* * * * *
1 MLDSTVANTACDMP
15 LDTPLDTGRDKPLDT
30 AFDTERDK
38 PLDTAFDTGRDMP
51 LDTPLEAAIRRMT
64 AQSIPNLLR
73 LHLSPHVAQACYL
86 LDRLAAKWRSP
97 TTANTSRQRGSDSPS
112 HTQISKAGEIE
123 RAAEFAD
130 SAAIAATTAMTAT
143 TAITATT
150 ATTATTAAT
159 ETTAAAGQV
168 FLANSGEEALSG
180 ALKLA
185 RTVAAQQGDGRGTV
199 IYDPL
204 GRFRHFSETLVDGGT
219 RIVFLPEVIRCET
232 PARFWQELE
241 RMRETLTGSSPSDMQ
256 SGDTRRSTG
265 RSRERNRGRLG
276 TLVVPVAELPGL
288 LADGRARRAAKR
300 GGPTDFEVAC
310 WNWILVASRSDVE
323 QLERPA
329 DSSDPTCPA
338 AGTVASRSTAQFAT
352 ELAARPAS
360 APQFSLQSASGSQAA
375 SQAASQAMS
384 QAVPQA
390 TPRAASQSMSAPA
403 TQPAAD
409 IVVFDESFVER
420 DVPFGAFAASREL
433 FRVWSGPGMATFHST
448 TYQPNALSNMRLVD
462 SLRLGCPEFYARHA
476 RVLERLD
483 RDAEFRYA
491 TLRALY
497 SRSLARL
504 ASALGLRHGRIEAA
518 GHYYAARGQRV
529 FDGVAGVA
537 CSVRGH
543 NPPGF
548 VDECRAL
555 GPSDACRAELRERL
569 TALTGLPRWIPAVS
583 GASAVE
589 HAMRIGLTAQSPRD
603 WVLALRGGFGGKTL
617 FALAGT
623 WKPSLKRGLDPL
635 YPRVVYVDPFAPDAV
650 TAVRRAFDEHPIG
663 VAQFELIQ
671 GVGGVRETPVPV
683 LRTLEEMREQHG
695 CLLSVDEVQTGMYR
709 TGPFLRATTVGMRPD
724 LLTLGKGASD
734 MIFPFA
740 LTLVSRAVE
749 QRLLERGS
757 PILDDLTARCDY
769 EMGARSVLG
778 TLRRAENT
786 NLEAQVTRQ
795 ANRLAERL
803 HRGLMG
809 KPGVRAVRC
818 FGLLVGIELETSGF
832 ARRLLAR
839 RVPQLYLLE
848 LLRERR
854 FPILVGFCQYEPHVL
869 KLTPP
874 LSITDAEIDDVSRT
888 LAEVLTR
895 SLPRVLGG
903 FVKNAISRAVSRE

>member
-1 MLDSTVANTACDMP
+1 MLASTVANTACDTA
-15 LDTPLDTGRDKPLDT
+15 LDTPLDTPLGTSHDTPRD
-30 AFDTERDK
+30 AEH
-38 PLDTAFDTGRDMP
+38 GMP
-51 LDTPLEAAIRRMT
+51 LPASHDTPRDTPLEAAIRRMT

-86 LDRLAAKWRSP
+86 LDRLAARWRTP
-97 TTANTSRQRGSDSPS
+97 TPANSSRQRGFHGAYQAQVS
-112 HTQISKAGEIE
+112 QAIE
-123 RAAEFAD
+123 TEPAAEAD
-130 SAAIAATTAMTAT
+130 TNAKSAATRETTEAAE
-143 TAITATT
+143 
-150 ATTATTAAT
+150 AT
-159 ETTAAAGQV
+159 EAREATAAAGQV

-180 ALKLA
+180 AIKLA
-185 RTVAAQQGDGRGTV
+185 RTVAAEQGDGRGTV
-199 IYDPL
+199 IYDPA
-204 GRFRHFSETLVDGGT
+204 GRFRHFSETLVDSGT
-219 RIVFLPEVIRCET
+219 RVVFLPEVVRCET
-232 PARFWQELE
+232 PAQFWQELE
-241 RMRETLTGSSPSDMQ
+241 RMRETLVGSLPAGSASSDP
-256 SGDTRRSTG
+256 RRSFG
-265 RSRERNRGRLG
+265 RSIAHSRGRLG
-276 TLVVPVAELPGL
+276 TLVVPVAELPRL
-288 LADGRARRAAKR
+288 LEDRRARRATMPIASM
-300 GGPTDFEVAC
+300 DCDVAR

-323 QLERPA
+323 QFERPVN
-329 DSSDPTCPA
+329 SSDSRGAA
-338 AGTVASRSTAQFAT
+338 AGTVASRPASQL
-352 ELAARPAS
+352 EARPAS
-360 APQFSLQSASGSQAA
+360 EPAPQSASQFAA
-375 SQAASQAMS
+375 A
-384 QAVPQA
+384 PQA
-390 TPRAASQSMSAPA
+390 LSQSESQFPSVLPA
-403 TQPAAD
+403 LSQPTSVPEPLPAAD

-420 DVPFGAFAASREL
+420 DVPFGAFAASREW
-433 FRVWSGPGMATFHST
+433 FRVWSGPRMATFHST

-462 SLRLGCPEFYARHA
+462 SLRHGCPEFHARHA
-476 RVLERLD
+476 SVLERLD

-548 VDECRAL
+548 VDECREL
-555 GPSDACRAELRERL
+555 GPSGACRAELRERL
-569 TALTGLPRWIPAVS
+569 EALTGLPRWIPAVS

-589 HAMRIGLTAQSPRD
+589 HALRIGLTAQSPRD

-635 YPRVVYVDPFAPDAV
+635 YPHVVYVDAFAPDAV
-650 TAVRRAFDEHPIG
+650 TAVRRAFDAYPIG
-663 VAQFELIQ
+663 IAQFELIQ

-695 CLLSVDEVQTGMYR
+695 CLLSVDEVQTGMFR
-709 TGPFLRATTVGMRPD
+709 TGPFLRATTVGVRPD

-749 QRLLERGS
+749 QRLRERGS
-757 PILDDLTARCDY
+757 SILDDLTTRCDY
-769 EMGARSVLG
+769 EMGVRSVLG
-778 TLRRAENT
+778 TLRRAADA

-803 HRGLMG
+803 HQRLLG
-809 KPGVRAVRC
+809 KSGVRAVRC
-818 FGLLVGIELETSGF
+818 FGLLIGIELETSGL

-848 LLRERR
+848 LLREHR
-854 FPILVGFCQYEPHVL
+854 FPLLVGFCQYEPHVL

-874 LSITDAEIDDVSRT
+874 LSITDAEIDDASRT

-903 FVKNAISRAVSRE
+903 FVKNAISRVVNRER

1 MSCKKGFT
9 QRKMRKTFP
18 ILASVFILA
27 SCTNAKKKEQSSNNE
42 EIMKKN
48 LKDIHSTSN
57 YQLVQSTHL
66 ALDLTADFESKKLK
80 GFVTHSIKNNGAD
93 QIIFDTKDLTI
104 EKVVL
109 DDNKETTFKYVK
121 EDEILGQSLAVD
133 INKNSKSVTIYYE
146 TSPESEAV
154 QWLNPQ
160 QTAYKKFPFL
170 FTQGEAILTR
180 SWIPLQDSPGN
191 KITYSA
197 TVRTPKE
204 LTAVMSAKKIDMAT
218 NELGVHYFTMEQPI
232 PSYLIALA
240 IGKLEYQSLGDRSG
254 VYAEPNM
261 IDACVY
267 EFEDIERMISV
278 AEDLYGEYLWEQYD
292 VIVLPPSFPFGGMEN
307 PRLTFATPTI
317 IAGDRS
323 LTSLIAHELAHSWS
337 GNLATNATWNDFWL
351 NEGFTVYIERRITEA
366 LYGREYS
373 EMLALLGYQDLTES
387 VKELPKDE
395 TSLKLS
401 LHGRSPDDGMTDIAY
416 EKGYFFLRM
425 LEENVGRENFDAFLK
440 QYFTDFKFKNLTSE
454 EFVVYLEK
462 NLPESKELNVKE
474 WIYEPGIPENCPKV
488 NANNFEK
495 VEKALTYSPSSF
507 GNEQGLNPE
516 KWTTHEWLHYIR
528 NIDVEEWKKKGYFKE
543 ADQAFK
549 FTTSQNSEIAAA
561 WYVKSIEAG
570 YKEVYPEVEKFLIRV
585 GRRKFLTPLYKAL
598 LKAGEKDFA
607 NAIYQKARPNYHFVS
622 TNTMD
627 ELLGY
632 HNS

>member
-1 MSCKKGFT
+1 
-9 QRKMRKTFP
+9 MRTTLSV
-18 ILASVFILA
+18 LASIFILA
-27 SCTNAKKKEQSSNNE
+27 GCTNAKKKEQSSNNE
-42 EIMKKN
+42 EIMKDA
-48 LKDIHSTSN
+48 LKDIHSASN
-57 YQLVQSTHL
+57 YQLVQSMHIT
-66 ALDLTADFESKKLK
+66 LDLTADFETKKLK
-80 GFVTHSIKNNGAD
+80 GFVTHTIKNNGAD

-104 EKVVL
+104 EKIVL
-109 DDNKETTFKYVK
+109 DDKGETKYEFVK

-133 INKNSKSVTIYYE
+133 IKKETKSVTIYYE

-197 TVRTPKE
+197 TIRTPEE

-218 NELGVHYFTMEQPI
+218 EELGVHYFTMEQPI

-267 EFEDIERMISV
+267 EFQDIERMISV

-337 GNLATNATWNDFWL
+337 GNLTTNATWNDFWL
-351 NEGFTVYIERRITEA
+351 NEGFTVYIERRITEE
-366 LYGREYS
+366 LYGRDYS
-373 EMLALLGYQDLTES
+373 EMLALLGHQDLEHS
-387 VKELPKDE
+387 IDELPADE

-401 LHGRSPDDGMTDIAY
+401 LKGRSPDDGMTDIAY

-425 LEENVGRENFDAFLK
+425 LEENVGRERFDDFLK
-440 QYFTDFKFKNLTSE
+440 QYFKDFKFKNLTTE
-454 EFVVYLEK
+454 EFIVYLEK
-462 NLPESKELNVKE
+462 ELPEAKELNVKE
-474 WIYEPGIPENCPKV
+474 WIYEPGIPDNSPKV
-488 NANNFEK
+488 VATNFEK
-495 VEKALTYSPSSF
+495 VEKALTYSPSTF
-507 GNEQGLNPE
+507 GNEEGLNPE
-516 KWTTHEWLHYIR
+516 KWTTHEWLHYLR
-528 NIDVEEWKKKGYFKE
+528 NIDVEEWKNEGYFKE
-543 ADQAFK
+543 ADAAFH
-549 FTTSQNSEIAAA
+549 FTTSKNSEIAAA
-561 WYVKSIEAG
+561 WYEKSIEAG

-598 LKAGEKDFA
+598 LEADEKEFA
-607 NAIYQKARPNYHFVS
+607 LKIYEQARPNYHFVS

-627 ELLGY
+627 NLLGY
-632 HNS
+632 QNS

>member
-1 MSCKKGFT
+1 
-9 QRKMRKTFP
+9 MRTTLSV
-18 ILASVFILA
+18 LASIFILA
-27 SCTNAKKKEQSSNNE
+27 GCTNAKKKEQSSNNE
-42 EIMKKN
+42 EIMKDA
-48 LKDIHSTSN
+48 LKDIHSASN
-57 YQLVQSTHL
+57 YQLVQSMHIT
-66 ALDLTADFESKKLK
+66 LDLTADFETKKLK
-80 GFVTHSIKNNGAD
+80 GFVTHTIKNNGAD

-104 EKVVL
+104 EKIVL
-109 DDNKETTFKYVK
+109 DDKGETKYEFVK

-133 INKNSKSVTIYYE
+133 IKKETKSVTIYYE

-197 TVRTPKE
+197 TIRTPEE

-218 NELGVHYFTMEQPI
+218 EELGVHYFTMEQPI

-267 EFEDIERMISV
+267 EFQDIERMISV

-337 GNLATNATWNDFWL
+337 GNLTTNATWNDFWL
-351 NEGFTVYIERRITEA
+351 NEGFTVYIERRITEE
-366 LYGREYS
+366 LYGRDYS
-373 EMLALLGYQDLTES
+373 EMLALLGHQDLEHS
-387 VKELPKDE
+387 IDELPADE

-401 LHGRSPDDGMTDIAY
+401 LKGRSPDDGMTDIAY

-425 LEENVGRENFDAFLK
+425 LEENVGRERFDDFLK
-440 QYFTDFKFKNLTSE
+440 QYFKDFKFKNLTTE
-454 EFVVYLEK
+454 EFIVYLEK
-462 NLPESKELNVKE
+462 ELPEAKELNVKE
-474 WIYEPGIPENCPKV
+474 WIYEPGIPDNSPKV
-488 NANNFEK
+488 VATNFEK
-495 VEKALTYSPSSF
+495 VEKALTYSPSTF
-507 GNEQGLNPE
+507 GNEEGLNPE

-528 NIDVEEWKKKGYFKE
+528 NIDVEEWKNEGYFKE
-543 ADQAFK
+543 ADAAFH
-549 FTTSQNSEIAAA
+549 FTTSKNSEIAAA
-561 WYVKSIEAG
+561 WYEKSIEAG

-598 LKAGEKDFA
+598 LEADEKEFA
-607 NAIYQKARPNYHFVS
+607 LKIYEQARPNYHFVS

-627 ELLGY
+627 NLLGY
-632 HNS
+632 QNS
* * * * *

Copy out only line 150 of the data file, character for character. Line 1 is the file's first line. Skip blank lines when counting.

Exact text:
-375 SQAASQAMS